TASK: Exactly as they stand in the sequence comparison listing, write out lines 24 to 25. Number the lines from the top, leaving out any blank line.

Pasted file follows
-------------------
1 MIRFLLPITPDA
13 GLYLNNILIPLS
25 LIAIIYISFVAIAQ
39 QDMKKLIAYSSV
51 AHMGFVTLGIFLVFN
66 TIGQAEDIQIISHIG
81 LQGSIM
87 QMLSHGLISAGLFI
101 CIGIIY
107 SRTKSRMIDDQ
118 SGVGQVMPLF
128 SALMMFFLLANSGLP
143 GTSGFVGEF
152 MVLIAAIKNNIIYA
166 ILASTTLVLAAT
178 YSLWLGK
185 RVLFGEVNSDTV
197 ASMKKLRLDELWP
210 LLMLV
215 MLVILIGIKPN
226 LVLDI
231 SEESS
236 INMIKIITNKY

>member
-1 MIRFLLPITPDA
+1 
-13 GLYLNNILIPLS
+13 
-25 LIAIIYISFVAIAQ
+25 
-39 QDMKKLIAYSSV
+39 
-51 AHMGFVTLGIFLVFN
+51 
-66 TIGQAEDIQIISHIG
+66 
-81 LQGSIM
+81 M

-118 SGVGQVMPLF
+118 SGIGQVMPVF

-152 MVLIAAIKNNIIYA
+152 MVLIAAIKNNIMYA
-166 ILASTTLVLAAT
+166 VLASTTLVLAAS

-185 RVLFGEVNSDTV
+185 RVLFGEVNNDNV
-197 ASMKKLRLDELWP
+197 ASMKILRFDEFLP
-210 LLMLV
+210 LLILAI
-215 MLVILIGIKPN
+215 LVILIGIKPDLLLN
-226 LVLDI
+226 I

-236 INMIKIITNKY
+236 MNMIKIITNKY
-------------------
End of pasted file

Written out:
>member
-1 MIRFLLPITPDA